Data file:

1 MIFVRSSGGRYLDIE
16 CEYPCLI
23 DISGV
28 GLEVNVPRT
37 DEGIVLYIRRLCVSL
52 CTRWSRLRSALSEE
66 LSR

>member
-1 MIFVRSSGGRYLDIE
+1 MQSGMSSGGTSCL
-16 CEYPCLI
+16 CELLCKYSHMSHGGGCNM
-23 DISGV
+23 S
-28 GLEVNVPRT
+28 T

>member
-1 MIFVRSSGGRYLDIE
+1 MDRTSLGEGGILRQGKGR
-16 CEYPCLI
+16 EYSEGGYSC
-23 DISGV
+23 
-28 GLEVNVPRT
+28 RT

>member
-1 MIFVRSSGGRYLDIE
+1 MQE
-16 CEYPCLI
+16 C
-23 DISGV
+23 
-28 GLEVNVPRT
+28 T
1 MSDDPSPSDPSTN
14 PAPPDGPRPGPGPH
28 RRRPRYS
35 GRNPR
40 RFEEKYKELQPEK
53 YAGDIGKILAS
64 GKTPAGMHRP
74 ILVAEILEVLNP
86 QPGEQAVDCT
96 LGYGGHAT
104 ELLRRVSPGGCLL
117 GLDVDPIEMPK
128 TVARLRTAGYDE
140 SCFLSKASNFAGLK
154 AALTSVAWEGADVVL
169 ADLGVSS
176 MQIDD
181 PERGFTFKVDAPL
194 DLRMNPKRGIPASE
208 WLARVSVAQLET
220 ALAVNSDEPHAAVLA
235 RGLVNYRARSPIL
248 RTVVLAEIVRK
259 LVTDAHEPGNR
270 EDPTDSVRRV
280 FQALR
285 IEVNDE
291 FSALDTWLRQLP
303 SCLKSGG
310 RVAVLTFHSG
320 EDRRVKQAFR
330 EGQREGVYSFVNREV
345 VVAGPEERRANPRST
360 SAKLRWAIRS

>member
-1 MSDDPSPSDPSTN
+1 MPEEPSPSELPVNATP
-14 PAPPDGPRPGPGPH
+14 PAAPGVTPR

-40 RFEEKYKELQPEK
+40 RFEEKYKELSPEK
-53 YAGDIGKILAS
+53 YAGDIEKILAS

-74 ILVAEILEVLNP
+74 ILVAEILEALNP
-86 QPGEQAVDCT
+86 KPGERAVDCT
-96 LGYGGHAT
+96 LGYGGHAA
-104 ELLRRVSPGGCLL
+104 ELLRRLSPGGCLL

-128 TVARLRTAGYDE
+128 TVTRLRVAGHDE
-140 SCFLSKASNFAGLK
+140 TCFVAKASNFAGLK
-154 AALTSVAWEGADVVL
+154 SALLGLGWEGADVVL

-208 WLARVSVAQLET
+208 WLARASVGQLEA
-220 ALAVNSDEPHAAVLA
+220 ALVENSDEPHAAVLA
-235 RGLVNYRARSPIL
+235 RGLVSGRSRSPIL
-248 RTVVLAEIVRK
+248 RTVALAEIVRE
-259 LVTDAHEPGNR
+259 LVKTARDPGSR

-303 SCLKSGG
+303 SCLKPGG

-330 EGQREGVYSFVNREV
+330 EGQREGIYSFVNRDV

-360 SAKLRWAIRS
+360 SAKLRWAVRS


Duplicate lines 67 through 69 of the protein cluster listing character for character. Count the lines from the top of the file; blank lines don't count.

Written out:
345 VVAGPEERRANPRST
360 SAKLRWAIRS

>member